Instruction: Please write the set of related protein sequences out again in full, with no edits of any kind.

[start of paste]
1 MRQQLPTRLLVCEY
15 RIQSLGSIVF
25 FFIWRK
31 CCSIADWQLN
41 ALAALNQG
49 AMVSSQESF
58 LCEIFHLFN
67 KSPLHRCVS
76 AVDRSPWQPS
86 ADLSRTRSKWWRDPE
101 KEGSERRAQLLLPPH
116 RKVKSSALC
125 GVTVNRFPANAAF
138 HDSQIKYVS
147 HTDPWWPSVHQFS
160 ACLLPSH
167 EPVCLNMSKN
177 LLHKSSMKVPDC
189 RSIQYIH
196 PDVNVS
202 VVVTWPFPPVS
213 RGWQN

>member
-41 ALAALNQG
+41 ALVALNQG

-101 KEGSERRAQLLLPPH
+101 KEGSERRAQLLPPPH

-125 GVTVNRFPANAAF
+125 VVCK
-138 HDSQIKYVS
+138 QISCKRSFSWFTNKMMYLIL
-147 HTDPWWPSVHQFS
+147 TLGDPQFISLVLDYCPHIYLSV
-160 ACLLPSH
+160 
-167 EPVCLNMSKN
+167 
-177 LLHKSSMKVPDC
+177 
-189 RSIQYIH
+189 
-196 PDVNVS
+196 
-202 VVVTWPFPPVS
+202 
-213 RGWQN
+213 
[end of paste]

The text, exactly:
1 MRQQLPTRLLVCEY
15 RIQSLGSIVF
25 FFIWRK
31 CCSIADWQLN
41 ALAALNQG
49 AMVSSQESF
58 LCEIFHLFN
67 KSPLHRCVS
76 AVDRSPWQPS
86 ADLSRTRSKWWRDPE
101 KEGSERRAQLLLPPH
116 RKVKSSALC
125 GVTVNRFPANAAF
138 HDSQIKYVS
147 HTDPWWPSVHQFS
160 ACLLPSH
167 EPVCLNMSKN
177 LLHKSSMKVPDC
189 RSIQYIH
196 PDVNVS
202 VVVTWPFPPVS
213 RGWQN

>member
-41 ALAALNQG
+41 ALVALNQG

-101 KEGSERRAQLLLPPH
+101 KEGSERRAQLLPPPH

-125 GVTVNRFPANAAF
+125 VVCK
-138 HDSQIKYVS
+138 QISCKRSFSWFTNKMMYLIL
-147 HTDPWWPSVHQFS
+147 TLGDPQFISLVLDYCPHIYLSV
-160 ACLLPSH
+160 
-167 EPVCLNMSKN
+167 
-177 LLHKSSMKVPDC
+177 
-189 RSIQYIH
+189 
-196 PDVNVS
+196 
-202 VVVTWPFPPVS
+202 
-213 RGWQN
+213 